The supplement is filled with a series of extraordinary images by architectural photographer Todd Eberle of Niemeyer's work, and features the specially commissioned Copan font, originally created by design studio Julia for our special Brazil issue (W*135)
At the age of 96, Niemeyer travelled the almost hour-long journey from Rio to Canoas House, the home he'd designed for himself in the early 1950s, especially for Eberle to take his portrait. Eberle promised he'd take the shot in 'one minute'. He then quickly got a frame of himself with The Master (right)
National Congress of Brazil, Brasília, built in the 1960s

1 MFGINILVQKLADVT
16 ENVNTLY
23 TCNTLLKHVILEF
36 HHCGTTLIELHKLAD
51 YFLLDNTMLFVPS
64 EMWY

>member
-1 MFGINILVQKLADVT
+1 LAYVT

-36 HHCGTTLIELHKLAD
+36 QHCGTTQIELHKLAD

Copan Building, São Paulo, built in 1966
Left: Niemeyer designed this furniture collection for Brasilia's various ministries and offices. Right: Itamaraty Palace, Brasília
Latin America Memorial, São Paulo, inaugurated in 1989
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The great Brazilian architect Oscar Niemeyer died last December, a few days short of his 105th birthday. Niemeyer went his own sweet way with modernism, adding sensual curves to the strict lines, and in Brasilia, he imagined the perfect city.
Celebrated architectural photographer Todd Eberle has a passion for Niemeyer that matches ours. So, to accompany our February issue - out now - we have dedicated a 28-page supplement to his extraordinary images of Niemeyer's work as a tribute to an architect like no other.
'Niemeyer was the modernist who most understood that architecture should attempt to lift the spirits, stir the soul and pull a better future into the present,' says Wallpaper* Editor-in-Chief Tony Chambers. 'If Wallpaper* has a patron saint, then Niemeyer is it.'